If in any situation the heart were inaccessible to malignity, it might be supposed to be sufficiently secured by parental relation. To have voluntarily become to any being the occasion of its existence, produces an obligation to make that existence happy. To see helpless infancy stretching out her hands, and pouring out her cries in testimony of dependence, without any powers to alarm jealousy, or any guilt to alienate affection, must surely awaken tenderness in every human mind; and tenderness once excited will be hourly increased by the natural contagion of felicity, by the repercussion of communicated pleasure, by the consciousness of the dignity of benefaction. I believe no generous or benevolent man can see the vilest animal courting his regard, and shrinking at his anger, playing his gambols of delight before him, calling on him in distress, and flying to him in danger, without more kindness than he can persuade himself to feel for the wild and unsocial inhabitants of the air and water. We naturally endear to ourselves those to whom we impart any 'ind of pleasure, because we imagine their affection and

There is, indeed, another method by which the pride of superiority may be likewise gratified. He that has extinguished all the sensations of humanity, and has no longer any satisfaction in the reflection that he is loved as the distributor of happiness, may please himself with exciting terrour as the inflictor of pain : he may delight his solitude with contemplating the extent of his power and the force of his commands; in imagining the desires that flutter on the tongue which is forbidden to utter them, or the discontent which preys on the heart in which fear confines it: he may amuse himself with new contrivances of detection, multiplications of prohibition, and varieties of punishment; and swell with exultation when he considers how little of the homage that he receives he owes to choice.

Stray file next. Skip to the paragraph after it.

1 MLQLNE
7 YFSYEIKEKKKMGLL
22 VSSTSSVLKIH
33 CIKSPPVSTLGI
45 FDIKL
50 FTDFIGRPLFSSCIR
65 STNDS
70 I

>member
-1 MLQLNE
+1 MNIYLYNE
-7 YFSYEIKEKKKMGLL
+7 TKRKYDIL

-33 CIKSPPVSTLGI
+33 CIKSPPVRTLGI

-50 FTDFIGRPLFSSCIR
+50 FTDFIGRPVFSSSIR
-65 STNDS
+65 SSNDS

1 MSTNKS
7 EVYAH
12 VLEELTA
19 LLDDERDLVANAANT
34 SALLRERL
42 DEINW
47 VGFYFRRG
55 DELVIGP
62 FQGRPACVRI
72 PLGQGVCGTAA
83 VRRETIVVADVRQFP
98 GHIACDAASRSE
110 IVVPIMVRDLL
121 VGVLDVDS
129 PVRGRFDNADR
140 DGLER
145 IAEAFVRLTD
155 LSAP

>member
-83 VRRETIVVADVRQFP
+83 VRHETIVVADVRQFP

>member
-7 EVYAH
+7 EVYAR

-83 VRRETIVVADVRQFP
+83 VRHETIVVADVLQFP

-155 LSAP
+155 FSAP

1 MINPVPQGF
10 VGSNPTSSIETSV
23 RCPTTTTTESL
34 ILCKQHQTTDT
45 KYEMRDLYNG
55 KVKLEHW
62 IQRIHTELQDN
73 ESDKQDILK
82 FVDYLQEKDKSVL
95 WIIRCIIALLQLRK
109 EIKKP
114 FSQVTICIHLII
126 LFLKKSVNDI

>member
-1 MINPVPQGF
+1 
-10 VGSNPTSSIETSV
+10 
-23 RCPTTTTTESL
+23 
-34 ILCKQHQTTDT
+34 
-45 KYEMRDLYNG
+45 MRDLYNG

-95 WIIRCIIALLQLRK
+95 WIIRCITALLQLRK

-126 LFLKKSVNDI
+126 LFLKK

That princes of this character have been known, the history of all absolute kingdoms will inform us: and since, as Aristotle observes, η οικονομική μοναρχία, the government of a family is naturally monarchical, it is, like other monarchies, too often arbitrarily administered. The regal and parental tyrant differ only in the extent of their dominions, and the number of their slaves. The same passions cause the same miseries; except that seldom any prince, however despotick, has so far shaken off all awe of the publick eye, as to venture upon those freaks of injustice, which are sometimes indulged under the secrecy of a private dwelling. Capricious injunctions, partial decisions, unequal allotments, distributions of reward, not by merit, but by fancy, and punishments, regulated not by the degree of the offence, but by the humour of the judge, are too frequent where no power is known but that of a father.

That he delights in the misery of others, no man will confess, and yet what other motive can make a father cruel? The king may be instigated by one man to the destruction of another; he may sometimes think himself endangered by the virtues of a subject; he may dread the successful general or the popular orator; his avarice may point out golden confiscations; and his guilt may whisper that